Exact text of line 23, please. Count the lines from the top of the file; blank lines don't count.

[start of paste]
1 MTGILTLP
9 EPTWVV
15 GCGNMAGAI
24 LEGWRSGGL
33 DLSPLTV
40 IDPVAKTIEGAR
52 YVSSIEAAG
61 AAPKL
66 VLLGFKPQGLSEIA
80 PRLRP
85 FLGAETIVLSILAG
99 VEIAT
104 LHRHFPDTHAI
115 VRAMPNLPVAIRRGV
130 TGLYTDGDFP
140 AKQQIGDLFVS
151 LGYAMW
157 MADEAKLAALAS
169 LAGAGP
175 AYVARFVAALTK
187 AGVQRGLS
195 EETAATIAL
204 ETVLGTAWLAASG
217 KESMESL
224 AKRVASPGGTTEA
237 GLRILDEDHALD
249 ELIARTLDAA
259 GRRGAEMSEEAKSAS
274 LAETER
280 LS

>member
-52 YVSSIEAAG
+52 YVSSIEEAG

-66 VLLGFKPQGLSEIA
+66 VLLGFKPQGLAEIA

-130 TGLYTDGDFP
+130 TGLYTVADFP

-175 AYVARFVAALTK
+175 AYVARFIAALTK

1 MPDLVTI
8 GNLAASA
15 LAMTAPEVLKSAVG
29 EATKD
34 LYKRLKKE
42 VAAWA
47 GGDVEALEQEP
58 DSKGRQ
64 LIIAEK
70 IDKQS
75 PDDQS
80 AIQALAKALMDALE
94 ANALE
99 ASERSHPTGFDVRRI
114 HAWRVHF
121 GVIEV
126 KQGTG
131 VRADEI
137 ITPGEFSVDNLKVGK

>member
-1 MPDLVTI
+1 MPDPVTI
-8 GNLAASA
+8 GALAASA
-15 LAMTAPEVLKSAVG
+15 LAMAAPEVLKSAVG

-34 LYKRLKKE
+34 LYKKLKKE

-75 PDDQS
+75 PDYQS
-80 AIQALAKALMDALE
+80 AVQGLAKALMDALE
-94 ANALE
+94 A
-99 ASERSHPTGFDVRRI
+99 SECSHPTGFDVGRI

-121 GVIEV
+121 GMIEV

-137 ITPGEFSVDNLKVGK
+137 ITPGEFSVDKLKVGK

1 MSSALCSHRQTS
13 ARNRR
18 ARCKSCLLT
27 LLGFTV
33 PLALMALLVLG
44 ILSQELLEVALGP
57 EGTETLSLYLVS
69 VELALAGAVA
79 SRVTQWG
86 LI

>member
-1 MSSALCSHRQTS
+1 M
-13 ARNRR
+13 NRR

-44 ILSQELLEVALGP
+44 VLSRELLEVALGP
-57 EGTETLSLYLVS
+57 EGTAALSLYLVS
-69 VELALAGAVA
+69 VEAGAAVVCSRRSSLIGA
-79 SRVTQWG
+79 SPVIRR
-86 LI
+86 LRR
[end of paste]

204 ETVLGTAWLAASG